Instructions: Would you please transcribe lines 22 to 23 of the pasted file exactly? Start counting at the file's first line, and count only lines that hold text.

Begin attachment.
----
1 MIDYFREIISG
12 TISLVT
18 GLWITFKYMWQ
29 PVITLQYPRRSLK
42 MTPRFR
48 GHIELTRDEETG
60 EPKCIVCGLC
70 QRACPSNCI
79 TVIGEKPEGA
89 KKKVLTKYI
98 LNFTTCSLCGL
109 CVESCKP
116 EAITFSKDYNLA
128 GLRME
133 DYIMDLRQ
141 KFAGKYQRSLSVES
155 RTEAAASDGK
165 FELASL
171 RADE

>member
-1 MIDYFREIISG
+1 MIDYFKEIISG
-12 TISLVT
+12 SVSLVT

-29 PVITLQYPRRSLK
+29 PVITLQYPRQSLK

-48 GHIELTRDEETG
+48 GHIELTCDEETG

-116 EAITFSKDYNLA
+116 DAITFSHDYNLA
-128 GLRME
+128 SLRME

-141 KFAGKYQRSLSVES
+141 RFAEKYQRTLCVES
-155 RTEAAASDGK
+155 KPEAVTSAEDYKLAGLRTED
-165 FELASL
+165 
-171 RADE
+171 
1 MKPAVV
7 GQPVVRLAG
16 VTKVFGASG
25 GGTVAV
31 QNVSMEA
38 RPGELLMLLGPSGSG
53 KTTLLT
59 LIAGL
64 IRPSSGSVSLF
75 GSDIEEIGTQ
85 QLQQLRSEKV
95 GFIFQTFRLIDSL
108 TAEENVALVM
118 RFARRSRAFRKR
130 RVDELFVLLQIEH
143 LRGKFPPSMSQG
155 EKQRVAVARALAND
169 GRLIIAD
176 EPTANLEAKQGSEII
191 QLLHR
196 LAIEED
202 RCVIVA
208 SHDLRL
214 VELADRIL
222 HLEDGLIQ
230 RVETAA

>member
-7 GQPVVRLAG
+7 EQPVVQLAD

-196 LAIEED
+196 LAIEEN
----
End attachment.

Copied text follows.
+1 MIDYFKEIISG
-12 TISLVT